the rest of the verse says, “For the trumpet will sound, and the
dead will be raised incorruptible, and we shall be changed. For this
corruptible must put on incorruption, and this mortal must put on
immortality.” Sounds pretty loud again, don’t you think? Notice also
that Christians are not pictured as disappearing, leaving their
clothes on earth. Rather their physical bodies are changed in a
moment or twinkling of an eye from being sin-affected into a
long-awaited state of immortal health. The last text in Matthew
24:40, where “one is taken and the other left,” follows right after
Jesus Christ’s strong warning about those who teach a “secret”
coming (verse 26) and His cataclysmic description of His return in
“power and great glory,” with “a great sound of a trumpet,” when
“all the tribes of the earth” will literally behold His descent (see
verses 30, 31).
The context of each passage above reveals no two-phase return, but
only one phase, which is loud and visible at the end of the world.
In other words, there’s no ‘secret’ Rapture, only the Second Coming
of Jesus Christ. This would imply no subsequent seven years either
and no “second chance” for those who miss the event. The very same
issue featuring LaHaye and Jenkins on the cover also
contained a feature article showing a “Glossary” of terms labeled,
“Decoding the Evangelical Lingo.” Below “Rapture” and “Tribulation”
was the word, “Pretribulationism,” which was then correctly defined
as a doctrine “…popularized by 19th century British
evangelist John Darby, [who taught] that Jesus would Rapture the
faithful before the Tribulation” (Newsweek,
May 24, 2004, p. 47).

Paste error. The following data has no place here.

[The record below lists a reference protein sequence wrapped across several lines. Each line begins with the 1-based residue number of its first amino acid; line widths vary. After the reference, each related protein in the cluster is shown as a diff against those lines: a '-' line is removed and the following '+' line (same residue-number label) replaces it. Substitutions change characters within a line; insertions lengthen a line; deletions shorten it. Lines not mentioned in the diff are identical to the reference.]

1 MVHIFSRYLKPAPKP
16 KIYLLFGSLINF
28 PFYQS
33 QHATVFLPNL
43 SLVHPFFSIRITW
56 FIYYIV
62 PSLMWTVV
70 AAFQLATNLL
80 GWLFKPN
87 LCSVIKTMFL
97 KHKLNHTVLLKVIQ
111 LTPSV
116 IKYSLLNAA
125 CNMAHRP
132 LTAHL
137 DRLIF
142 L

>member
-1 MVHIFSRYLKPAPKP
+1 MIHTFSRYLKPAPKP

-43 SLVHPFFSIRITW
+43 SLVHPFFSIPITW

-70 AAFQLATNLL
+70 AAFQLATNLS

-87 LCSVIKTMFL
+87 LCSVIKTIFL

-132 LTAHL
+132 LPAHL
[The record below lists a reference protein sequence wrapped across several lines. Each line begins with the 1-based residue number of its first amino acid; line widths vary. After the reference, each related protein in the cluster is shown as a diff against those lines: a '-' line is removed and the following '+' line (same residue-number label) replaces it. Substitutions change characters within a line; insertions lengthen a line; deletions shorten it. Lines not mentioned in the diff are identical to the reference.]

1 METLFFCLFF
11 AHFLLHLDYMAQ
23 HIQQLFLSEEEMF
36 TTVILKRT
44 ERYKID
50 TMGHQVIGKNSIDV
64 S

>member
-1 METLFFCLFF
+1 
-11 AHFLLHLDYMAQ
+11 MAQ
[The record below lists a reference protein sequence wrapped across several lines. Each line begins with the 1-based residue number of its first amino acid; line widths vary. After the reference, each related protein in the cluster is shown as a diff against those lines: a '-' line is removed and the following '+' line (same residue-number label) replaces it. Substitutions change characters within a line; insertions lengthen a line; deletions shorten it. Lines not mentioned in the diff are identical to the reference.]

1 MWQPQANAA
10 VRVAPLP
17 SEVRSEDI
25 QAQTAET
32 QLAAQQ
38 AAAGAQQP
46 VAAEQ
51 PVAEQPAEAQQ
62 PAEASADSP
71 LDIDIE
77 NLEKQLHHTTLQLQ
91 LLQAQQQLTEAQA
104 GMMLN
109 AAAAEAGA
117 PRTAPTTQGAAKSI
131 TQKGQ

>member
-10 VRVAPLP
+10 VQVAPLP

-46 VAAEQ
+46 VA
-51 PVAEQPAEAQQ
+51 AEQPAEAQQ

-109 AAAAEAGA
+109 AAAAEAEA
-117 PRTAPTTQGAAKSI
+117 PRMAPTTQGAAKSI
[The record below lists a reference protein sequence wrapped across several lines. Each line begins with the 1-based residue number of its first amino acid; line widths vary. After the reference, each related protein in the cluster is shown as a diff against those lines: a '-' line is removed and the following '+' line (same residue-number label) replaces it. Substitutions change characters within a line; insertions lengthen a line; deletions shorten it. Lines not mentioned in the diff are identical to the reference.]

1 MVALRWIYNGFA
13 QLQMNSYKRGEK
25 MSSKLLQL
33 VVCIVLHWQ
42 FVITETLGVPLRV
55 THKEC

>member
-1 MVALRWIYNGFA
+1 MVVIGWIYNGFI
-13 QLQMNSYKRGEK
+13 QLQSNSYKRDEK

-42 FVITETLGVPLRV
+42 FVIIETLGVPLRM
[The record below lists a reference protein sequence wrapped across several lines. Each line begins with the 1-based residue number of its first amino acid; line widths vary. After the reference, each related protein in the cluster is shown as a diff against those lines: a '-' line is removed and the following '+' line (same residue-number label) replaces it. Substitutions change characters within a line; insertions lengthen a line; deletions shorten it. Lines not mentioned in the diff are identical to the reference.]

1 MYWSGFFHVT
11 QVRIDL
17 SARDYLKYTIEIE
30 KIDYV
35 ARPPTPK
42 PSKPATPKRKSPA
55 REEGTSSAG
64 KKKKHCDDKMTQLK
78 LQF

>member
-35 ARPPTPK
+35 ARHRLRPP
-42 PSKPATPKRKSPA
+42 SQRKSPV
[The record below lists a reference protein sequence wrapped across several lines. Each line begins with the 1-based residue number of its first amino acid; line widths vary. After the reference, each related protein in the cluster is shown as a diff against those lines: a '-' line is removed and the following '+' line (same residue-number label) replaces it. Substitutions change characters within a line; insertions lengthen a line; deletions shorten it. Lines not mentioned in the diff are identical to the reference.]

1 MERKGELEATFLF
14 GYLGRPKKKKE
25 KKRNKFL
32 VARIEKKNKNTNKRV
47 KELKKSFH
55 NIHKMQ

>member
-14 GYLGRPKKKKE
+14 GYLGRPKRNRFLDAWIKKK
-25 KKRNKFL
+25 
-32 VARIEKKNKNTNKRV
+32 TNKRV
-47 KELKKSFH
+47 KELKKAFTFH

The truth is, Left Behind’s entire Rapture-Tribulation scenario can
be traced – not to Scripture – but to Darby, just like
reported. Bottom line: Jesus Christ will not return twice, we won’t
disappear, and nobody will be ‘left behind’ wondering ‘which way did
all the Christians go?’ Such ideas may make great novels, but
actually reflect poor scholarship. With the present popularity of
the ‘pre-trib’ view, you may find this hard to believe. But there
are more people out there than you imagine who agree with my
position. Do some homework (in history and through research on the
World Wide Web) and you will discover that the majority of
Christians throughout history have looked forward to only one
visible Second Coming of Jesus Christ.
Looking for that blessed hope, and the glorious appearing of the
great God and our Savior Jesus Christ (Titus 2:13).
Jesus Christ said,
As the lightning comes from the east and flashes even to the west,
so shall also the coming of the Son of Man be (Matthew 24:27,
May God help us all to be ready for the great day!
is Speaker/Director of White Horse Media Radio and TV Ministry, has
authored ten books, and hosts the national radio show, World News
and the Bible. For a fuller treatment of these Rapture-Tribulation
issues, see his eye-opening book, End Time Delusions:
The Rapture, the Antichrist, Israel, and the End of the World
(Destiny Image, 2004).